HÀ NỘI — A project in a northern province has brought increased income, diversified livelihoods, improved food security and reduced disaster risks for ethnic minorities, especially women and children.
The 'Building strong and resilient communities in rural Cao Bằng' project was run in Trà Lĩnh District, the northern mountainous province of Cao Bằng from July 2014 to June this year.
The results of the project, funded by the New Zealand Aid Programme and donations from the New Zealand public through ChildFund New Zealand, were announced on Thursday in Hà Nội.
Total funding for the project exceeded VNĐ32 billion (US$1.4 million).
The project targeted H’Mông, Tày, Nùng and Dao ethnic groups in the district’s six poorest communes.
After five years of implementation, 60 per cent of households reporting increased income compared with 2014, while 83 per cent of households have cattle this year, an increase of 20 per cent compared with 2014.
The rate of malnourished children, including stunting, in preschool reduced to five per cent compared to the average rate of 30.3 per cent for northern provinces by this year.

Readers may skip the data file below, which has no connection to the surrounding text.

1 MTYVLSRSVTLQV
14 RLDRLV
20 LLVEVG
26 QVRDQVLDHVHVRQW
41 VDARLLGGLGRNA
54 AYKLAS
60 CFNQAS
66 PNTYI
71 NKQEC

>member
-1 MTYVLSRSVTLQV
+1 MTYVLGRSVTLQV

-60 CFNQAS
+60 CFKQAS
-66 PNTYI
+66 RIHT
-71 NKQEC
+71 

Disaster risk reduction training was given to 100 people.
Wendy Matthews, New Zealand Ambassador to Việt Nam, said, “I’m proud of the impact of this project in terms of building strong local communities.
“Our investment in Cao Bằng is an example of New Zealand’s commitment to supporting vulnerable communities across Việt Nam to strengthen their ability to decide their own future and to live to their full potential,” she said.
Nguyễn Trung Thảo, deputy director of the Cao Bằng People’s Committee, said the project had brought positive impacts and changes to the lives of thousands of children and their families.
Its key interventions were irrigation systems, income generation models of cow and goat raising, passion fruit farming, maize post-harvest storage, saving and credit schemes for ethnic minority women and youths. — VNS